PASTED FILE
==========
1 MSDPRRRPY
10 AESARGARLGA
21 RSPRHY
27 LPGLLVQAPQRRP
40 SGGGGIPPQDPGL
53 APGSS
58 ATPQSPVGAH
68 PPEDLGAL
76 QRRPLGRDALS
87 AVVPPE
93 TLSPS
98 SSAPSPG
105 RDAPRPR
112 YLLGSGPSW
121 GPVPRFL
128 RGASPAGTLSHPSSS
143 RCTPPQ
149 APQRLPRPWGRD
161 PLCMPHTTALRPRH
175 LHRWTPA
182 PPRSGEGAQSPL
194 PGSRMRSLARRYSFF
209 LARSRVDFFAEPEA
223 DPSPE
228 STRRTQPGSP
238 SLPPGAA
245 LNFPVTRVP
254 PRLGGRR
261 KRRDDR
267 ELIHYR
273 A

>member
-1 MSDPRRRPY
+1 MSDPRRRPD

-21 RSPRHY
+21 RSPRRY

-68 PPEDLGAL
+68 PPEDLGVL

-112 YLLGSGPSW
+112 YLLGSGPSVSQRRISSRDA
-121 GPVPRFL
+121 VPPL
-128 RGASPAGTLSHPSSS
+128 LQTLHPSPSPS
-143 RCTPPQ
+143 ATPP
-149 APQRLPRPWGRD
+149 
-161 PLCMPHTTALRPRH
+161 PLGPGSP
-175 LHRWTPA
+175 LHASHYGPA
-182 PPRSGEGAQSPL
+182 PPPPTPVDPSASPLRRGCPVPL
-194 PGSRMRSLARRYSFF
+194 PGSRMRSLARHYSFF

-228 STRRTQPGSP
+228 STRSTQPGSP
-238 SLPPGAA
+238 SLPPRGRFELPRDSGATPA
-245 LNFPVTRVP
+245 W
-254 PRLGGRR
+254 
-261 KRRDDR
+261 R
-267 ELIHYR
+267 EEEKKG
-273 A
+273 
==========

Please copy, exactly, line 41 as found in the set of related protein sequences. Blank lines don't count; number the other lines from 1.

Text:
-121 GPVPRFL